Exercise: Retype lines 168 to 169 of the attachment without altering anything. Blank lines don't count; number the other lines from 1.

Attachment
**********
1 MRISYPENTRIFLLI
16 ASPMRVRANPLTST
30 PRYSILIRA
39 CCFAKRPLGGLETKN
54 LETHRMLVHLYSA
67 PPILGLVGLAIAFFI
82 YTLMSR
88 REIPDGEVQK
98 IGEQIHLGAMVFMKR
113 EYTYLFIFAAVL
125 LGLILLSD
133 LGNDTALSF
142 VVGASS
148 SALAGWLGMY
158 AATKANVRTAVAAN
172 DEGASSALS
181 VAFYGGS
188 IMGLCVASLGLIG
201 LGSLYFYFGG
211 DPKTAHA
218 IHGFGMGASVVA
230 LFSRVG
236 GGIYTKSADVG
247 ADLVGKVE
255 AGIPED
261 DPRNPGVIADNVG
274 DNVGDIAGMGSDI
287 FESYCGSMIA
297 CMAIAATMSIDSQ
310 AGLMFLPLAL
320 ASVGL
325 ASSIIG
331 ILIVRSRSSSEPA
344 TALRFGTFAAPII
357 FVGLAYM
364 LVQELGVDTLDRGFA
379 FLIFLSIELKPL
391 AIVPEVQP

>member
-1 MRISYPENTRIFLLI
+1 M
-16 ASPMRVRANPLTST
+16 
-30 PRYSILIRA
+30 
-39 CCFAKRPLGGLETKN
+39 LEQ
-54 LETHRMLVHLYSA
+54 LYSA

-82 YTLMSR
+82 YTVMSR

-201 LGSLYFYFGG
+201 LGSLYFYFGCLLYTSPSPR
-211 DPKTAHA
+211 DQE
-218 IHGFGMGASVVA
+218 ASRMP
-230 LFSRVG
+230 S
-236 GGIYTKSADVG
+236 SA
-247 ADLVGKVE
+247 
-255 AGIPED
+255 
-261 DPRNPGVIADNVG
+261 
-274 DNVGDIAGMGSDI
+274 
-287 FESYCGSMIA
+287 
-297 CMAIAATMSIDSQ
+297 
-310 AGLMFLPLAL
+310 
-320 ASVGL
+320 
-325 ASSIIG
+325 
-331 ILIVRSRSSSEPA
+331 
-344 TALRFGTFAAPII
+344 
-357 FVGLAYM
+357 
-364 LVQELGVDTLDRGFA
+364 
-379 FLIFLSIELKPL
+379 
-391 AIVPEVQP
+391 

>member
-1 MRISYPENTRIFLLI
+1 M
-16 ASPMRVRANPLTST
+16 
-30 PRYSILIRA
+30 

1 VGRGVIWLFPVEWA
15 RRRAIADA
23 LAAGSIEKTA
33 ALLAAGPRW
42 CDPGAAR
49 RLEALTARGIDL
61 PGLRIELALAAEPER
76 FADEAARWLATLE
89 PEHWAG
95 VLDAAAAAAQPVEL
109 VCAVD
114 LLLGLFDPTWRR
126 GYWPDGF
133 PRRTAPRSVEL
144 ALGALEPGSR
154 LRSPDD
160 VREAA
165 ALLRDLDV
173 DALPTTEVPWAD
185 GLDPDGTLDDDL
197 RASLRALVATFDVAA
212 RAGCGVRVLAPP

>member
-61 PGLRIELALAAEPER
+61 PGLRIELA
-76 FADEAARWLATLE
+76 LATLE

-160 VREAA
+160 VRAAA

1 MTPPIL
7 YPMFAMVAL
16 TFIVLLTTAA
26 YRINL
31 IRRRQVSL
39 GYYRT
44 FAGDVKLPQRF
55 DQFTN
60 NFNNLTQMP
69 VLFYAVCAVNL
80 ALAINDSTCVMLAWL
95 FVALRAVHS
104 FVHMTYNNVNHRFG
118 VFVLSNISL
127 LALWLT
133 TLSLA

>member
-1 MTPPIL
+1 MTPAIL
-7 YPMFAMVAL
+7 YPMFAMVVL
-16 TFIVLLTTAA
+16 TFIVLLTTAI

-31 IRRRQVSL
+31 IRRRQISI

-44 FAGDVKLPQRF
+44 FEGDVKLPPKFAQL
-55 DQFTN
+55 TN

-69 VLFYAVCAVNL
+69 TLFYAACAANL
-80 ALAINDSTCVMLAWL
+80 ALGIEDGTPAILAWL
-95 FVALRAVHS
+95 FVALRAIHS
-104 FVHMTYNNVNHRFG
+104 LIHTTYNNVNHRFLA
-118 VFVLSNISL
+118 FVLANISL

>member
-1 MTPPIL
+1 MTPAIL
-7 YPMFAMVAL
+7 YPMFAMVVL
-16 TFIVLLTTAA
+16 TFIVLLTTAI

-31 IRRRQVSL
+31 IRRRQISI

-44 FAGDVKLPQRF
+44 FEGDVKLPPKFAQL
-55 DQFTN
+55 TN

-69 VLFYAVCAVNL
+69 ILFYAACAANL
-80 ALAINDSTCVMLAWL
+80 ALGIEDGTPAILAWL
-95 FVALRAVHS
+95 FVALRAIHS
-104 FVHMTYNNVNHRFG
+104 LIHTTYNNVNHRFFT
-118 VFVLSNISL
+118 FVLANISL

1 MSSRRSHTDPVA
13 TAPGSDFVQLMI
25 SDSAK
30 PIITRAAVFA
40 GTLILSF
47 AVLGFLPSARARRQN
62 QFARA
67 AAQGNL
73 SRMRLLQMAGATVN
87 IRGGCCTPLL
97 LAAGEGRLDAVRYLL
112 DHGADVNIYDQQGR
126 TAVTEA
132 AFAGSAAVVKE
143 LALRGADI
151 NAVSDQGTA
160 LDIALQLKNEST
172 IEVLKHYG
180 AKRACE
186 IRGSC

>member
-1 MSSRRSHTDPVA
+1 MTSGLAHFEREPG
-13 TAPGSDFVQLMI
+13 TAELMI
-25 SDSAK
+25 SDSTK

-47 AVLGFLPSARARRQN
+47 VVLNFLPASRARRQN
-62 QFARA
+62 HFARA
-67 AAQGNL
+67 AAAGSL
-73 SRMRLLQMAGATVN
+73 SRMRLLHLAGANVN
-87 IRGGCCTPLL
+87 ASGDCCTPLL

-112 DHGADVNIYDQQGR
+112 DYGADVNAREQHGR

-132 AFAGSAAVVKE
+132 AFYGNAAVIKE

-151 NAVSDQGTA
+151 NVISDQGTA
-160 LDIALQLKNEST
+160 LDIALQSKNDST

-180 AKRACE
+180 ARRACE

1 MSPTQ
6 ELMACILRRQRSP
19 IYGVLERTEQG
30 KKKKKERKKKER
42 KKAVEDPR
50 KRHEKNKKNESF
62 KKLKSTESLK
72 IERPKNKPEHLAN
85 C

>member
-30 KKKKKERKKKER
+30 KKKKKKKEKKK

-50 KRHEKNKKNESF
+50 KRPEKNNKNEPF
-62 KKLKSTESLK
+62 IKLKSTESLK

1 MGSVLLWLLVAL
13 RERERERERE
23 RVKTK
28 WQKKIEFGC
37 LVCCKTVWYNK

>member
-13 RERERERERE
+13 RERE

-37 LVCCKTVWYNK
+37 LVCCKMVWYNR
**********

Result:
-1 MTPPIL
+1 MTPAIL